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Time to kill the EULA? Printer company Lexmark lose supreme court battle

EULA

Sorry, fixing the tractor so you can farm your land is in breach of the EULA!!

A small victory for basic consumer rights this week as the Supreme Court in the USA voted in favour of Impressions Products regarding use of ink cartridges.

If you have bought something legally, most of us would assume we have basic buyer rights such as the right to repair the item or sell it on open markets when we no longer need it. But increasingly restrictive End User License Agreements (EULAs) or anti-tamper product design is a way of curtailing consumer rights.

In the case of Impression Products vs. Lexmark, Impression wanted to refill the ink cartridges it had legally purchased, but Lexmark claimed that using their ink cartridges implied accepting their EULA of the Ink Cartridge, which stated refill was not permitted.

We should respect IP and copyright, but also recognize that when you buy something legally, you own it and shouldn’t be dictated how it is used by a EULA.

The Digital Millennium Copyright Act is designed to protect copyrighted works making breach of a EULA a crime. But who is ensuring that EULAs are actually fair and legitimate?

That is assuming of course that you’ve actually read the EULA? You obviously read every single privacy policy and EULA you interact with, don’t you? The absurdity of EULAs is widely reported including the suggestion that you’d need to take a month off work a year to read all the privacy policies you encounter and the biggest lie on the internet is “I’ve read and agree to the terms and conditions”. We’ve also written in the past about the perils of Click Through EULAs on your network.

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As we all know software isn’t just in computers these days. Software is eating the world and underpins the operation of all sorts of services, devices and industries, from your car to the satellites orbiting the earth. In Nebraska farmers are arguing the right to basic repair against John Deere tractors, who argue that the farmers have not bought a tractor, but rather a ‘tractor-as-a-service’ and aren’t allowed to fix it in accordance with the EULA.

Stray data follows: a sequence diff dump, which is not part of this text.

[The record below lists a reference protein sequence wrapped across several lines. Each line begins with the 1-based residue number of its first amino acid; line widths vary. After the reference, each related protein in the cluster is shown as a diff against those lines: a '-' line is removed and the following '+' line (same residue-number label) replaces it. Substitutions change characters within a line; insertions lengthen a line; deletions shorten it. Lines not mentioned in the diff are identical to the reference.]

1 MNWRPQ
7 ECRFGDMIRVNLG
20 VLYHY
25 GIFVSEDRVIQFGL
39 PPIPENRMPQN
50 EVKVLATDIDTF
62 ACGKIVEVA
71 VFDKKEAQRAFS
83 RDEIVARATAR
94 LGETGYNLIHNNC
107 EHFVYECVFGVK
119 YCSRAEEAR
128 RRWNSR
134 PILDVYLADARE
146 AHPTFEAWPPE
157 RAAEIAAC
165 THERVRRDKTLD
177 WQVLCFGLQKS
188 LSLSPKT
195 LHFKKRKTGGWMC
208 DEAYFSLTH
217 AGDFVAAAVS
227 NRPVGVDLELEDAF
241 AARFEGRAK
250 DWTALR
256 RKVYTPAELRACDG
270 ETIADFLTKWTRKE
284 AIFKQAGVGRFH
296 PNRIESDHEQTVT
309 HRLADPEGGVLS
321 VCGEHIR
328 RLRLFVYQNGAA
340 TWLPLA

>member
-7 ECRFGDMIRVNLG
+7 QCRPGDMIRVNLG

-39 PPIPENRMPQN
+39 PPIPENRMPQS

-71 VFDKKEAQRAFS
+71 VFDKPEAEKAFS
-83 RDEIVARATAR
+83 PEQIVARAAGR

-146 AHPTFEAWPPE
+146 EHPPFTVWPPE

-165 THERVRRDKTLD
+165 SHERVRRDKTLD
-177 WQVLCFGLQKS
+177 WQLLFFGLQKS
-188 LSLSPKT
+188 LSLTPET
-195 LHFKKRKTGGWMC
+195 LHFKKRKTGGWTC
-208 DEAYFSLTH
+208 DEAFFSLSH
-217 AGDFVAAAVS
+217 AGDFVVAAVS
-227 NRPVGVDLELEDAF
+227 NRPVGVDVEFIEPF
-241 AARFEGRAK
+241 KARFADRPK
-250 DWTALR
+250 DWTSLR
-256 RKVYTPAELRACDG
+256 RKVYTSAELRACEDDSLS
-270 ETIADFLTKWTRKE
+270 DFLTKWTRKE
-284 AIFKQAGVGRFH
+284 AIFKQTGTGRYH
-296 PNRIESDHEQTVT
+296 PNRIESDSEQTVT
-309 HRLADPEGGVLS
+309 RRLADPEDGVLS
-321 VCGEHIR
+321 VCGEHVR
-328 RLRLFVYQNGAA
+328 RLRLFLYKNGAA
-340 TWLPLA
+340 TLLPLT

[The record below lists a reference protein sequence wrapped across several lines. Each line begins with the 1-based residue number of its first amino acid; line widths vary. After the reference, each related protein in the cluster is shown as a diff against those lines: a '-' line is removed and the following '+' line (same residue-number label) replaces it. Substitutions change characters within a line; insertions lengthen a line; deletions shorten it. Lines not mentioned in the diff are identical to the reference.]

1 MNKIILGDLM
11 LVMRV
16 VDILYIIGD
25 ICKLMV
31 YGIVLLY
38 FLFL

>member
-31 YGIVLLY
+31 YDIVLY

This ruling by the Supreme Court is a big boost to ensure the balance between protecting IP and consumer rights is maintained.

Time to kill the EULA? An interesting video on the absurdity of EULAs (heard via BoingBoing) – But be careful – watching the video implies you accept the terms of the video!

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About Martin Thompson

Martin is owner and founder of The ITAM Review, an online resource and community for worldwide ITAM professionals.

Martin is also author of the book "Practical ITAM - The essential guide for IT Asset Managers", a book that describes how to get started and make a difference in the field of IT Asset Management.

On a voluntary basis Martin is a contributor to ISO WG21 which develops the ITAM International Standard ISO/IEC 19770.

Learn more about him here and connect with him on Twitter or LinkedIn.

2 Comments

  1. Peter Beruk says:

    I agree – EULA’s have become too long and cumbersome. However, as somebody who’s worked with lawyers in software agencies, and vendors, I found it astonishing the number of organizations who fail to read a EULA prior to signing an agreement to purchase. Most organizations are too focused on the cost of the good versus what they can do with it (or not do with it). The time to negotiate (and complain) is before the the purchase order gets signed.

  2. Dominic Rooney says:

    We inform vendors that we do not recognize EULAs and if they want an agreement it has to be signed by people authorized to commit their respective organizations

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